WHOM DID MOSES MARRY?
Bertrand L. Comparet
You are all familiar with the saying, "A little
knowledge is a dangerous thing". A little knowledge is never enough. It
never gets beyond half-truths, which mislead people into false beliefs. This is
consistently true in the field of religion, more than in all other areas. They
think they have found a fallacy in the Bible's great truth that Yahweh's people
Israel are known today as the Anglo Saxon, Scandinavian and Teutonic people.
Israel is, and always has been, under Yahweh's command to keep their race pure.
One challenge I frequently get is, "Why shouldn't
whites marry Negroes, Moses married an Ethiopian woman?" They base this on
the way Numbers 12:1 reads in the King James Bible. "And Miriam and
Aaron spake against Moses because of the Ethiopian woman whom he had married;
for he had married an Ethiopian woman." Christianity has never labored
under a greater curse than the many mistranslations in the King James
Bible. Some of these mistranslations are even followed in some other
translations because these errors have become traditional. Bible scholars know
that there are many thousand mistranslations in the King James Bible.
The eminent scholar Robert Young, author of Young's
Analytical Concordance to the Bible and of Young's Literal Translation of the
Bible, says in the preface to his Literal Translation, "In the King James
Bible, there are scarcely two consecutive verses where there isn't some
departure from the original. These variations may be counted by the tens of
thousands, as admitted on all hands."
When you think you have found some discrepancy in
Yahweh's word, which can be used as the foundation for conflicting doctrines, we
can never safely rely upon what we find in the English translation, until you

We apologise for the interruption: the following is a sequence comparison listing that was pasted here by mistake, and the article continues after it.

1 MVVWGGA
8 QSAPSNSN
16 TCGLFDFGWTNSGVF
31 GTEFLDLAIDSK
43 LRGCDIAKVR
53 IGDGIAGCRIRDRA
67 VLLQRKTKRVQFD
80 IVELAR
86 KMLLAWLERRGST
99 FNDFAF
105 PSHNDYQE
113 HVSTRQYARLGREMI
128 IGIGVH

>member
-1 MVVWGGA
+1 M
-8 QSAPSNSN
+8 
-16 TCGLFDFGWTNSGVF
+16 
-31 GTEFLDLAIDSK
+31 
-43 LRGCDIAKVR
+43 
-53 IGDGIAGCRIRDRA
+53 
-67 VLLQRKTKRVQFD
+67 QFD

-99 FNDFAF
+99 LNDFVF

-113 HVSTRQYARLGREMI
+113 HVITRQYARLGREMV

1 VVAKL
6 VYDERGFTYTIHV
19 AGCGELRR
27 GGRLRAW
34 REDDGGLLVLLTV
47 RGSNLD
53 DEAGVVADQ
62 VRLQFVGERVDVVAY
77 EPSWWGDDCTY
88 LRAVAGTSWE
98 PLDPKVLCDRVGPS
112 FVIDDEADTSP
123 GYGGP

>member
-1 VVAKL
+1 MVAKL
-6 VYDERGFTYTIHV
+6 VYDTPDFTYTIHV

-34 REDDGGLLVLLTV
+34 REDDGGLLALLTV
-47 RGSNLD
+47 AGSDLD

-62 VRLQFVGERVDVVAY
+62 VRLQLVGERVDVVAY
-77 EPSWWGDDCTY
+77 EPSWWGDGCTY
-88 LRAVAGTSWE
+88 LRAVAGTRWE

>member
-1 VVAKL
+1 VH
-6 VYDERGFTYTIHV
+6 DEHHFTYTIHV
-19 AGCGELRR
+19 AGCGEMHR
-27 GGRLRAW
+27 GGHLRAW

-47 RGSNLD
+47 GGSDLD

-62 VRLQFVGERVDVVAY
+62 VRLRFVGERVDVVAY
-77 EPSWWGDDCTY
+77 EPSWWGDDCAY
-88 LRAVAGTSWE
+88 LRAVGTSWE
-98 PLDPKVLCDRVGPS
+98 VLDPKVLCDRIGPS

have checked it in a good lexicon. The best reference is the Hebrew and Greek
dictionaries used in Strong's Exhaustive Concordance, which is more thorough
than most of the others. We often find that defective scholarship in early
translations has become accepted as doctrine. It is continued, although the
original word will not support the meaning given it in the translation. Let's
get back to Moses and his wife. In Numbers 12:1, the Hebrew does not
say Ethiopian it says Cush, a descendant of Cush, or a resident of the land
of Cush. Remember that Noah had three sons, Shem, Ham and Japheth. Genesis
10:6 tells us the sons of Ham were Cush, Mizraim, Phut and Canaan, Noah and
his wife were both white, so their children naturally were of the same race.
One of Ham's sons was Mizraim, meaning Egyptian. We know
from all the Egyptian art, including their marvelously fine portrait sculpture,
during all the many centuries of Egypt's greatness, they were a pure white
people. In fact during this time, any Negro found in Egypt, other than a slave
working in chains in the fields, was summarily killed on sight. Ham's other son
Cush was, without question, also white. What about the land of Cush?
There were two different countries named Cush in Bible
times, one was Ethiopia, lying south of the Sudan in Africa. There was another
Cush it was in eastern Mesopotamia, or what at other times was part of the
Babylonian empire. These people were not a black race at any time. This Cush
flourished about 1500 B.C., during the time of Moses, the exodus from Egypt
occurred in 1486 B.C. Who can we expect to find living in this Cush, on the east
side of the Tigris and Euphrates rivers, from what people that lived there did
Moses take his wife? Note there is absolutely nothing anywhere in the Bible,
which says, or even hints, that Moses was ever in Ethiopia or any place else,
where he could have found a Negro woman to marry. The Bible does tell us where
Moses got his wife, or who she was. Remember Moses had killed an Egyptian who
was beating an Israelite.
In Exodus 2:15-21 we read, "Now when Pharaoh
heard this thing, he sought to slay Moses. But Moses fled from the face of
Pharaoh and dwelt in the land of Midian; and he sat down by a well. And
the priest of Midian had seven daughters: and they came and drew water, and
filled the troughs to water their father's flock. And the shepherds came and
drove them away: but Moses stood up and helped them, and watered their flock.